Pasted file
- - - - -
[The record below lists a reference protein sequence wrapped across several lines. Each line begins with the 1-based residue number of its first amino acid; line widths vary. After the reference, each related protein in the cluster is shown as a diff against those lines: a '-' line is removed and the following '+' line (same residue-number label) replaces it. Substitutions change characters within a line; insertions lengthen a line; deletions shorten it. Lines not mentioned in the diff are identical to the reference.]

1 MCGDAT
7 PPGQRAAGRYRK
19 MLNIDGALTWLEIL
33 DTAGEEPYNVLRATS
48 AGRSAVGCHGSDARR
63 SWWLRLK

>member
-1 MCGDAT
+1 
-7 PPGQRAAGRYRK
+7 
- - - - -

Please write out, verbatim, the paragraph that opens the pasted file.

[The record below lists a reference protein sequence wrapped across several lines. Each line begins with the 1-based residue number of its first amino acid; line widths vary. After the reference, each related protein in the cluster is shown as a diff against those lines: a '-' line is removed and the following '+' line (same residue-number label) replaces it. Substitutions change characters within a line; insertions lengthen a line; deletions shorten it. Lines not mentioned in the diff are identical to the reference.]